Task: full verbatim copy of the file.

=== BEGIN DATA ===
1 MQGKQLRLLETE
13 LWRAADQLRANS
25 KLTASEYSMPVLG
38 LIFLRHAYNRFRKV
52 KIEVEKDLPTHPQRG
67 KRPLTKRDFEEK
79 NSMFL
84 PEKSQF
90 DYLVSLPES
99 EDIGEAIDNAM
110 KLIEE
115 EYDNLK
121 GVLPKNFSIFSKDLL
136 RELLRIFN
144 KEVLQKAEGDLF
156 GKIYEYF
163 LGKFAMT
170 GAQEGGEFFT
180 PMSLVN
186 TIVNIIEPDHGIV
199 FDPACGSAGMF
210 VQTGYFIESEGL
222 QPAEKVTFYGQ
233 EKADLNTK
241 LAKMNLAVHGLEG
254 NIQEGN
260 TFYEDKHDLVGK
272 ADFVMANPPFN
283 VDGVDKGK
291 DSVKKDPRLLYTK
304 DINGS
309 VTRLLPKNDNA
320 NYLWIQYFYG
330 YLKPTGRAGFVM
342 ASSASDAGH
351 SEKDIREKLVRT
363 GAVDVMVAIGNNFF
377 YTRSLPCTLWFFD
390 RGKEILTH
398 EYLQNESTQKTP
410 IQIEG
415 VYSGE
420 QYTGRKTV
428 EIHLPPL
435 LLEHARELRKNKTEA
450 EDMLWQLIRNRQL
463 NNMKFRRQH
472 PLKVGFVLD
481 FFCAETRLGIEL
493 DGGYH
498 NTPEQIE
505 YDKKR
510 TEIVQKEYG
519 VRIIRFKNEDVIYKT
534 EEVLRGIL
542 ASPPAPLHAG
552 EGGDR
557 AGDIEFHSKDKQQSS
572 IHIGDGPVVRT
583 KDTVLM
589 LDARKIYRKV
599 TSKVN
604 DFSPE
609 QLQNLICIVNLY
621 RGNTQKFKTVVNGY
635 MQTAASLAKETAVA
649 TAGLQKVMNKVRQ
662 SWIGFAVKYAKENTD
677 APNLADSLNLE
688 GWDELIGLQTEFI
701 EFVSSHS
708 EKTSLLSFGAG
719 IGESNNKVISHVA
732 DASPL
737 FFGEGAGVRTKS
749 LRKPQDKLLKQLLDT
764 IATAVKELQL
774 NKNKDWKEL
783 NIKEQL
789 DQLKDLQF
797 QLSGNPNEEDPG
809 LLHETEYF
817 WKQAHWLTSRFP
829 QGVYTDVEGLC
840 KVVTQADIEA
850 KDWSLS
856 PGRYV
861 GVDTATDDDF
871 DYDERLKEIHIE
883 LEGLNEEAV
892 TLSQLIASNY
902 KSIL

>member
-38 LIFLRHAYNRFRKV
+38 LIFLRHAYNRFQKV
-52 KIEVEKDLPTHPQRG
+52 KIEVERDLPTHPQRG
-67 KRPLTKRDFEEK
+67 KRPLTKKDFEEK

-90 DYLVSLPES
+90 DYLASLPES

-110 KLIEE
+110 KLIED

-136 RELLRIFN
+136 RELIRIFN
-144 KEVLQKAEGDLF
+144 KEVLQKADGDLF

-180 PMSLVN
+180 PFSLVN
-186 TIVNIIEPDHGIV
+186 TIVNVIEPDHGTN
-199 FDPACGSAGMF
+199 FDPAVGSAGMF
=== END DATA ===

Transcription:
1 MQGKQLRLLETE
13 LWRAADQLRANS
25 KLTASEYSMPVLG
38 LIFLRHAYNRFRKV
52 KIEVEKDLPTHPQRG
67 KRPLTKRDFEEK
79 NSMFL
84 PEKSQF
90 DYLVSLPES
99 EDIGEAIDNAM
110 KLIEE
115 EYDNLK
121 GVLPKNFSIFSKDLL
136 RELLRIFN
144 KEVLQKAEGDLF
156 GKIYEYF
163 LGKFAMT
170 GAQEGGEFFT
180 PMSLVN
186 TIVNIIEPDHGIV
199 FDPACGSAGMF
210 VQTGYFIESEGL
222 QPAEKVTFYGQ
233 EKADLNTK
241 LAKMNLAVHGLEG
254 NIQEGN
260 TFYEDKHDLVGK
272 ADFVMANPPFN
283 VDGVDKGK
291 DSVKKDPRLLYTK
304 DINGS
309 VTRLLPKNDNA
320 NYLWIQYFYG
330 YLKPTGRAGFVM
342 ASSASDAGH
351 SEKDIREKLVRT
363 GAVDVMVAIGNNFF
377 YTRSLPCTLWFFD
390 RGKEILTH
398 EYLQNESTQKTP
410 IQIEG
415 VYSGE
420 QYTGRKTV
428 EIHLPPL
435 LLEHARELRKNKTEA
450 EDMLWQLIRNRQL
463 NNMKFRRQH
472 PLKVGFVLD
481 FFCAETRLGIEL
493 DGGYH
498 NTPEQIE
505 YDKKR
510 TEIVQKEYG
519 VRIIRFKNEDVIYKT
534 EEVLRGIL
542 ASPPAPLHAG
552 EGGDR
557 AGDIEFHSKDKQQSS
572 IHIGDGPVVRT
583 KDTVLM
589 LDARKIYRKV
599 TSKVN
604 DFSPE
609 QLQNLICIVNLY
621 RGNTQKFKTVVNGY
635 MQTAASLAKETAVA
649 TAGLQKVMNKVRQ
662 SWIGFAVKYAKENTD
677 APNLADSLNLE
688 GWDELIGLQTEFI
701 EFVSSHS
708 EKTSLLSFGAG
719 IGESNNKVISHVA
732 DASPL
737 FFGEGAGVRTKS
749 LRKPQDKLLKQLLDT
764 IATAVKELQL
774 NKNKDWKEL
783 NIKEQL
789 DQLKDLQF
797 QLSGNPNEEDPG
809 LLHETEYF
817 WKQAHWLTSRFP
829 QGVYTDVEGLC
840 KVVTQADIEA
850 KDWSLS
856 PGRYV
861 GVDTATDDDF
871 DYDERLKEIHIE
883 LEGLNEEAV
892 TLSQLIASNY
902 KSIL

>member
-38 LIFLRHAYNRFRKV
+38 LIFLRHAYNRFQKV
-52 KIEVEKDLPTHPQRG
+52 KIEVERDLPTHPQRG
-67 KRPLTKRDFEEK
+67 KRPLTKKDFEEK

-90 DYLVSLPES
+90 DYLASLPES

-110 KLIEE
+110 KLIED

-136 RELLRIFN
+136 RELIRIFN
-144 KEVLQKAEGDLF
+144 KEVLQKADGDLF

-180 PMSLVN
+180 PFSLVN
-186 TIVNIIEPDHGIV
+186 TIVNVIEPDHGTN
-199 FDPACGSAGMF
+199 FDPAVGSAGMF